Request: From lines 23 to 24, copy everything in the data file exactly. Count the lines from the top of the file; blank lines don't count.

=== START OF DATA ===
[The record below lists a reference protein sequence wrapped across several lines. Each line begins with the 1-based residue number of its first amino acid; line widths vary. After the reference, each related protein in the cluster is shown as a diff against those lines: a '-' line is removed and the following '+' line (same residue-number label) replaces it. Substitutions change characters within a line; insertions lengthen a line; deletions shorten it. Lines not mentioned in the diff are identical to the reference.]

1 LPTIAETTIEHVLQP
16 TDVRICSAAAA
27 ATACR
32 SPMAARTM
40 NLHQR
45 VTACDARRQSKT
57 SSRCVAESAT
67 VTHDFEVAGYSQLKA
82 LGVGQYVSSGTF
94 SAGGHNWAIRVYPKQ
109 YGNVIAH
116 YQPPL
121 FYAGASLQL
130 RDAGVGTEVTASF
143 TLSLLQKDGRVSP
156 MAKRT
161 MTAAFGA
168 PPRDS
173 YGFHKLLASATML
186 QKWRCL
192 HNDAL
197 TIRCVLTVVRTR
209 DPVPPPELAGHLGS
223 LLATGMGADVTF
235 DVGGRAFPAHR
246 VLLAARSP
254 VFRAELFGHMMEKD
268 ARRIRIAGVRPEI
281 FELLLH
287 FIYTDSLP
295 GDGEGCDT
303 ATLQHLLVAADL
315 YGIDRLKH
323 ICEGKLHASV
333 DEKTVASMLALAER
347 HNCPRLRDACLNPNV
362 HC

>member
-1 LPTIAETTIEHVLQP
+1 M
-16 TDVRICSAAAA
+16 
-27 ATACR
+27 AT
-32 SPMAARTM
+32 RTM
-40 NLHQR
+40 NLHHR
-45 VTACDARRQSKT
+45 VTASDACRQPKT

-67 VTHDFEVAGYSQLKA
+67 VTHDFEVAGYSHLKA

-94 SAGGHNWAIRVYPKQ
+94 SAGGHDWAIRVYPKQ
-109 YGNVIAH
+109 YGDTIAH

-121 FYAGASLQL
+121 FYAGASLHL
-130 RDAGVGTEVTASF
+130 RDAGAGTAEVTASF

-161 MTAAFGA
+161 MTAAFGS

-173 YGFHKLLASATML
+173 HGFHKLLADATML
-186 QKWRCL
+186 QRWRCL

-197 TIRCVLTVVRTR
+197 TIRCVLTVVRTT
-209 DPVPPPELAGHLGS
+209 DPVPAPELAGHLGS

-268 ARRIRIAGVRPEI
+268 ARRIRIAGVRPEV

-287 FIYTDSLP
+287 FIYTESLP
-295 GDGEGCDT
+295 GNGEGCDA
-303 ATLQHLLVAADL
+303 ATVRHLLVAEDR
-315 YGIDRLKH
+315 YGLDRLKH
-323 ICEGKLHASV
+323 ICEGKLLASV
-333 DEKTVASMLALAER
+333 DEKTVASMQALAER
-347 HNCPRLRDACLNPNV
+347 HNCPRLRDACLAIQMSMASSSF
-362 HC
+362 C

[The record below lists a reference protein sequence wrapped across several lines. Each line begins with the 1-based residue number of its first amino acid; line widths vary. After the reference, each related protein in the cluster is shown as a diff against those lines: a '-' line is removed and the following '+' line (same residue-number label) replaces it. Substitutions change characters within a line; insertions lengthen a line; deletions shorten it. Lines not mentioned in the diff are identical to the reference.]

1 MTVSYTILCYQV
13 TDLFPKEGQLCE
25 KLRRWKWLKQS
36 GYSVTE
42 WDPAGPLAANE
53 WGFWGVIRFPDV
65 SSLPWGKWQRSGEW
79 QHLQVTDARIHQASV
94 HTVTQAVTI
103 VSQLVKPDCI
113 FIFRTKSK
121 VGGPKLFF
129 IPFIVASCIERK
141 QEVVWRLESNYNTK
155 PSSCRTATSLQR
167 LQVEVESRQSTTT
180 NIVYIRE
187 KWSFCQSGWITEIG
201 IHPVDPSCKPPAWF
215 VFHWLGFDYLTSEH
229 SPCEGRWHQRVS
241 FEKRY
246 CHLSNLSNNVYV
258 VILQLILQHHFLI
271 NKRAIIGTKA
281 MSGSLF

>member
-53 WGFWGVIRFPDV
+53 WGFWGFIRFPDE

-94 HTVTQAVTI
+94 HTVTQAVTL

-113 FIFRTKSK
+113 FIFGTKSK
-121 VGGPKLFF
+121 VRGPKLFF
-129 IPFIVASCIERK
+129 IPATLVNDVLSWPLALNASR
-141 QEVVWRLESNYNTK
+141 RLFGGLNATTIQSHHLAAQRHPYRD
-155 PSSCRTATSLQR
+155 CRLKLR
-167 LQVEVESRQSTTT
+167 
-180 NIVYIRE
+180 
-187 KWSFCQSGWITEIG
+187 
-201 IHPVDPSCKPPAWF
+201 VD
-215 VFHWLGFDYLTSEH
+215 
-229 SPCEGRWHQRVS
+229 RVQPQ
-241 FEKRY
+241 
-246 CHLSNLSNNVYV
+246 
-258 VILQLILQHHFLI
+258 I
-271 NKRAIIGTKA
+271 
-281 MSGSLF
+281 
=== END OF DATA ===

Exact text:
197 TIRCVLTVVRTR
209 DPVPPPELAGHLGS